Friday, 15 November 2013

I'm a loser 2. For the loser now will be later to win. (Or at least regain some equilibrium......)

Hundreds of people, mainly in the US, have read my post: ‘I’m a loser,’ maybe out of some sort of solidarity with my plight or more probably because the public can’t get enough of people falling over, so thanks for reading guys. Here’s one final update.

Firstly, for reasons which will become clear, I didn’t give the background to my trips to Britain. My 87 year old father had been diagnosed with bowel cancer, so I went in order to run things for him during his hospitalisation and convalescence. The operation went without any problems and I returned here after a month when he was starting to get back to normal, only to receive a rather hysterical phone call about four days later saying that he was at death’s door. It didn’t put me in the best of moods when the caller started accusing me of neglecting my filial duties. I’m afraid that they got it both barrels.

Secondly, we received the news that my father in law had died. Millie’s father was a charming and interesting man who had lived a very full life. He was 93, which made it a life to celebrate rather than mourn, but nevertheless a sad and stressful time.

It was thus that I got on a plane back to Britain. I had passed the previous month without my camera, which was in for repair. While I was there the first time, I got a call from Millie telling me that my beautiful Martin guitar now had a crack through the back of it where it had been dropped. Things were starting to feel like a plot from a Coen brothers film, where every attempt to rectify a situation seems to further exacerbate the problem. Suffice to say, I wasn’t a very happy bunny. To make matters worse and to paraphrase my doctor, I never seem to know when I am stressed. 

But where were we last time......? 

I emailed the airport lost property people as soon as I got to my dad’s and called them the next day. I spoke to a cheery lady and gave my name. I was absolutely sure that my missing passport had fallen from my shirt pocket as I was picking up my wallet which had fallen under my seat. My heart sank as I heard the dreaded ‘that name doesn’t ring a bell.’ With a name like mine, I know from experience and the same old jokes, that it normally does ring a bell. ‘I’ll just go and check though.’

Two minutes later she returned: ‘You’re in luck, it came in this morning.’ Finally, I had all my travelling possessions back, except for my phone, which I was pretty sure was still in the car at Marseille Airport. I passed a few days with my father who began to be his old self with each passing moment. 

Millie called from Cardiff, where the family were arriving from all points of the globe for the funeral. ‘Can you pick Sinead up at Bristol airport on the way through?’ That was no problem, my niece was coming from Sauve where she used to live before relocating with partner and family to work in Africa.

I set out with plenty of time to get to the airport, about three and a half hours from my father’s. The plane was on time and we were soon on our way the last forty or so miles to Cardiff. We arrived at her parents’ house and I helped Sinead unload her bags. The topic of conversation with the family was of course my ability to lose everything.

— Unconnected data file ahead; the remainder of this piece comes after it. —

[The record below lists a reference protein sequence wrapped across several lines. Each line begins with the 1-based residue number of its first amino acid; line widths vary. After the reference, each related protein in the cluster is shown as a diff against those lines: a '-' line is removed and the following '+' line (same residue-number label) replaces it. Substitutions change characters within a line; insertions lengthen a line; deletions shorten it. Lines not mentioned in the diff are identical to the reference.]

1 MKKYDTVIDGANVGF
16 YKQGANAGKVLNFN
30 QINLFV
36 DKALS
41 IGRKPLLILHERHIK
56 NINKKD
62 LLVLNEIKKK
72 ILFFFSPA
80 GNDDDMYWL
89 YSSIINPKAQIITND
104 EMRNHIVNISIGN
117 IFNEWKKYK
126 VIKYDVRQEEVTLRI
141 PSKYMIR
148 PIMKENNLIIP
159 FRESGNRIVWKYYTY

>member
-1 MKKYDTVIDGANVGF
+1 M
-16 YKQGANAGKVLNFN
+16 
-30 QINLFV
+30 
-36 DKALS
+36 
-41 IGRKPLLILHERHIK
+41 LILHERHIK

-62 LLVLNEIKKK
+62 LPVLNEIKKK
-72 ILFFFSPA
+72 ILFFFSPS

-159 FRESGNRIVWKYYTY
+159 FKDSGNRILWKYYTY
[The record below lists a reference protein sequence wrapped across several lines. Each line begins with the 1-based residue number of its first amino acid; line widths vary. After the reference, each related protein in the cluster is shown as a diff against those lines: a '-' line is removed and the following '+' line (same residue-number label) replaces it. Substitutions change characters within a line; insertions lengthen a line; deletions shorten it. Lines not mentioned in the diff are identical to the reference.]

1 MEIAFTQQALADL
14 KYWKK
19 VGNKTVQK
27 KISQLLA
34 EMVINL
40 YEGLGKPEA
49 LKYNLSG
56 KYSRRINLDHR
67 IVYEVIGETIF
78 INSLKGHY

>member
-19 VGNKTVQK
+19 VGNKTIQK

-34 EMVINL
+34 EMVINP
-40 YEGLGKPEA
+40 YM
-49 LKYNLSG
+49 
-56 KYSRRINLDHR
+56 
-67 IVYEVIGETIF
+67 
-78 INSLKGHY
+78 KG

The next day, where’s wallet?  No sign. I searched and double searched. Nada.  After what was becoming a fairly routine sleepless night, I decided to call the Heddlu, as we say in Wales. This time there was a much more positive response when I gave my name: ‘That seems to be familiar, one moment please.’ Pause. ‘Yes, it’s here, you can come and pick it up.’

When we arrived in Cardiff, it was dark and raining hard. My wallet was on the back seat of the the worst hire-car I’ve ever driven; a marque made famous by being driven to dry levies. My wallet must have been dragged out when we unloaded the bags. The boot, (trunk for the guys over there), was large enough to accommodate one small bag, so I had to put my niece’s luggage on the back seat. At least this time there were two of us who didn’t notice.

Someone had found a soaking leather wallet and taken it straight to the police. Inside were my credit cards, French health card, French driver’s licence, car documents, €100 in cash and the ticket for the airport car park. They were all still there, but wringing wet.

The policewoman had taken all the items from the wallet and placed them in hand towels and plastic bags. She wasn’t allowed to tell us who had been so public spirited, but said that if I wrote a card, she would send it to the finder. The message on my card was more gushing than is normally my wont, but no less heartfelt.

I also have a much improved faith in human nature.

The icing on the cake came when I picked up my guitar from the luthier. As good as his word, the repair was undetectable and strangely, the action and sound both seem even better.

We gave Millie’s dad a good send off and returned to my father’s. He was completely back to normal, with his usual abundant energy.

The last piece of the jigsaw fitted at the airport. I found my phone under the passenger seat. I do have to go back to Britain one more time at the beginning of December, when my dad has one last small hospital visit. This time, I doubt if I’ll be as stressed. I also bought a heavy winter jacket in Clacton which has plenty of buttony pockets. 

P.S For those of you who have an interest in truly revolting food, my article in the Languedoc and Provence Sun has just been published online:

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